Refinancing vs. reverse mortgage

Posted by  on Mar 22, 2012

Some older homeowners may be wondering if it makes sense to refinance or get a reverse mortgage. Both types of loans have benefits and drawbacks, so it is important to find out as much information as possible before applying for a mortgage. Here are some things to consider about both types of mortgage loans.

Do you have home equity?

Whether you plan to apply for a refinance or a reverse mortgage, you'll need to have some home equity. Being underwater on a mortgage loan probably won't help your efforts to get a new home loan. A reverse mortgage is definitely out of the question if you don't have equity, but depending upon your situation you might be able to get a modification or refinance.

Refinancing to lower payments

Many homeowners who choose to refinance are looking to lower their monthly payments. Current mortgage rates are so low that it is likely you will significantly reduce your monthly payments if it has been a while since you borrowed your mortgage. Refinancing could also allow you to get rid of mortgage interest (MI) payments if you have at least 20 percent equity in your home.

There are no age restrictions on doing a refinance. If you have good credit, a steady source of income and enough home equity, you have a shot at getting approved. You also might boost your chance of being approved for a mortgage refinance if you have cash to bring to closing to increase your home equity.

Mortgages for seniors

Reverse mortgages are only available to people aged 62 and up. You don't need a job with documented income because these mortgages don't require you to make monthly payments. Instead, reverse mortgages convert some of your home equity to cash. That helps people who are on a fixed income and need an additional source of cash.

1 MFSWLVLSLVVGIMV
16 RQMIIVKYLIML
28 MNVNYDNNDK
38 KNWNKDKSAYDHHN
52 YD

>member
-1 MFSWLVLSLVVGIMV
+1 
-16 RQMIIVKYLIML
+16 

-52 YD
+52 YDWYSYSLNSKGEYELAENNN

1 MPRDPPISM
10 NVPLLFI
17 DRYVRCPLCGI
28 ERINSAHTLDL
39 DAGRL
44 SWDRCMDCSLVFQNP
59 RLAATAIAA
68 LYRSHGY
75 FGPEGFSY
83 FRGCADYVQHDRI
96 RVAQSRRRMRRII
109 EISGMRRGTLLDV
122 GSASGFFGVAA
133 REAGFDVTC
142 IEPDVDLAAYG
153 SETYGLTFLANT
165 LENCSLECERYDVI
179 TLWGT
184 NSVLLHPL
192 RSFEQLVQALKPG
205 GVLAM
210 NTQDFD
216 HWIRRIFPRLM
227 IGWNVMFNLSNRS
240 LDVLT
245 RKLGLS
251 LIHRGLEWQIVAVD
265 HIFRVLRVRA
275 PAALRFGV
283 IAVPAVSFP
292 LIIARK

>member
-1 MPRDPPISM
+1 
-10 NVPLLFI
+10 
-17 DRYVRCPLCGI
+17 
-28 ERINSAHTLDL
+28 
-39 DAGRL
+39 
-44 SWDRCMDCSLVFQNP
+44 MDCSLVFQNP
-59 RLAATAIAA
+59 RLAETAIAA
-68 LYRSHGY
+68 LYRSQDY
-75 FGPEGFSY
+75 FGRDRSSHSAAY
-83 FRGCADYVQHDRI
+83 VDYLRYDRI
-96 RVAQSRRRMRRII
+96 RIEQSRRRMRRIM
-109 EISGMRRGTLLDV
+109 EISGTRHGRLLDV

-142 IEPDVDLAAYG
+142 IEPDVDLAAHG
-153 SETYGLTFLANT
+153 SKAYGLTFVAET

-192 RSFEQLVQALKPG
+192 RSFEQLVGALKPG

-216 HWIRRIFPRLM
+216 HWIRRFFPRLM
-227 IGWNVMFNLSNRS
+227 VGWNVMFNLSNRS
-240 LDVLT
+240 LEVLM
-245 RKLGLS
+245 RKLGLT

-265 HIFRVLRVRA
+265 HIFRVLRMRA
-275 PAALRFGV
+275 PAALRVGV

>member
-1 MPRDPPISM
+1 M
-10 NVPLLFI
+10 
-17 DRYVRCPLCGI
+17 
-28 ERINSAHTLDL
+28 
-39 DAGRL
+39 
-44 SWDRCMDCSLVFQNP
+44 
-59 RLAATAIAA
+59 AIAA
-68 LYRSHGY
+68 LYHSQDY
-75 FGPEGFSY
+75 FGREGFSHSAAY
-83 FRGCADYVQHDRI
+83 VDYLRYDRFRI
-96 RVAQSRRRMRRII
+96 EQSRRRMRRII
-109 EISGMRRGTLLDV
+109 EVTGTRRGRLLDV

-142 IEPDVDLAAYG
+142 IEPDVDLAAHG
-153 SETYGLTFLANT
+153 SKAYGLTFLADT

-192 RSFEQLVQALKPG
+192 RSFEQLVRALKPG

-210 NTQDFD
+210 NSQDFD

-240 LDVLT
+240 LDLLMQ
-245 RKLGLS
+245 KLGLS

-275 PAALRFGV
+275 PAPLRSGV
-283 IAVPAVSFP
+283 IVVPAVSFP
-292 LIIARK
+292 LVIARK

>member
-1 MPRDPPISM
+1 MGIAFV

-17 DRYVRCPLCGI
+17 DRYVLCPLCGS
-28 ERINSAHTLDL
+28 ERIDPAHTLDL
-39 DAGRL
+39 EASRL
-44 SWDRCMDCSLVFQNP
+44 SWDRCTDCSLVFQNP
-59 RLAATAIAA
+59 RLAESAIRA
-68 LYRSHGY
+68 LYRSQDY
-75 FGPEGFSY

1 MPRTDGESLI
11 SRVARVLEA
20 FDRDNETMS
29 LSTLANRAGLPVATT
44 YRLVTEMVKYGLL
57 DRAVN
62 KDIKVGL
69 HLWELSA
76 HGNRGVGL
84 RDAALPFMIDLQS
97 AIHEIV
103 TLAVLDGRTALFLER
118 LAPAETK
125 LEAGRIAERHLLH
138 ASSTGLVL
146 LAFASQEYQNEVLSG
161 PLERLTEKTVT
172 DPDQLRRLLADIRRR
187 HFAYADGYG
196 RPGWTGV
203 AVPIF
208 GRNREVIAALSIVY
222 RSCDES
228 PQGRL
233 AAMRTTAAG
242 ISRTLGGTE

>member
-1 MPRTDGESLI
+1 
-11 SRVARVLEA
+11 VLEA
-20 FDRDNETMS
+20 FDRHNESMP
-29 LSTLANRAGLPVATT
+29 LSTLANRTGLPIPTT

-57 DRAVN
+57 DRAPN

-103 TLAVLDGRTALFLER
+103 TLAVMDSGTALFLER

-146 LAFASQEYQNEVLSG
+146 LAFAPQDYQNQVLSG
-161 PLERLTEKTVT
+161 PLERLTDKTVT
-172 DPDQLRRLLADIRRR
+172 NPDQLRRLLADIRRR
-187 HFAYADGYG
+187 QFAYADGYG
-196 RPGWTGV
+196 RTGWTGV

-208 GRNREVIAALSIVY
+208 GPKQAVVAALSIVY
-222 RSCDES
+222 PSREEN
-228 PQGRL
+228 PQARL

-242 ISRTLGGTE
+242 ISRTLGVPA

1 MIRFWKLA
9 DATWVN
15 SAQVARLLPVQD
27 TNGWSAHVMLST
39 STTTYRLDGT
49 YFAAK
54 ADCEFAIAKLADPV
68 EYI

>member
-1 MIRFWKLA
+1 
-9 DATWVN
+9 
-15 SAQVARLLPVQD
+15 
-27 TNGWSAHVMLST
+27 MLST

When you get a reverse loan, you will receive the money as a lump sum of cash, through installments, as a line of credit or some combination of all those forms of payments. Once you get the money you can spend it pretty much on anything you choose. You can even use a Home Equity Conversion Mortgage (HECM) to purchase another house as long as it will be your primary residence. So if you plan to downsize, a reverse mortgage could help.

Despite the positives of reverse mortgages, there are some drawbacks. Reverse loans often have a lot of fees, so it is important that you familiarize yourself with all the costs involved with borrowing money. You also cannot get a reverse mortgage if your spouse is listed on the property deed and is not yet 62 years old. Finally, reverse mortgage loans can complicate estate planning, so it is important to decide whether or not you want your heirs to inherit your home before applying for a reverse loan.


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